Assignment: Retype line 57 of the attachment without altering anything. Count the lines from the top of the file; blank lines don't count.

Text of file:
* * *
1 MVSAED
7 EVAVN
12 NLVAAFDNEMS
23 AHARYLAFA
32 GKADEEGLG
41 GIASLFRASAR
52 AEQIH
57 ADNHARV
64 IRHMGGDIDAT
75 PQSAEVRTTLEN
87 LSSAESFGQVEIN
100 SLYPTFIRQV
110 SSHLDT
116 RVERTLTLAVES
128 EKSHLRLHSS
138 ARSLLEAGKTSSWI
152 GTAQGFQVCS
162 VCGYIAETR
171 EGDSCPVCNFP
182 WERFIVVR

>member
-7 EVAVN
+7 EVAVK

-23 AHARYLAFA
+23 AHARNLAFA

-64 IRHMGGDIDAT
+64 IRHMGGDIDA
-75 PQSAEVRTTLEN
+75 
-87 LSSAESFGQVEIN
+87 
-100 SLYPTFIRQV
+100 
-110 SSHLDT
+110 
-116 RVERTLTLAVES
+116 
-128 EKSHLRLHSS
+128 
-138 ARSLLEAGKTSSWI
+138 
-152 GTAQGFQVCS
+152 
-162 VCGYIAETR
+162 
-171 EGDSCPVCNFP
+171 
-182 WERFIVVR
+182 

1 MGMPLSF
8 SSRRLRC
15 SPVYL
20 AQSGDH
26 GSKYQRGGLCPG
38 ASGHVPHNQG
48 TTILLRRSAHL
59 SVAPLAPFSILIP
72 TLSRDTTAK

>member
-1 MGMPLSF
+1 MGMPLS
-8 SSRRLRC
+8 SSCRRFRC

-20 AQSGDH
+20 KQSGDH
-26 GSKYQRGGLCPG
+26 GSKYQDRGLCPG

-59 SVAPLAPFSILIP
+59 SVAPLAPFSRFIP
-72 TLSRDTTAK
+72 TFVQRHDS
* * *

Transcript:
59 SVAPLAPFSILIP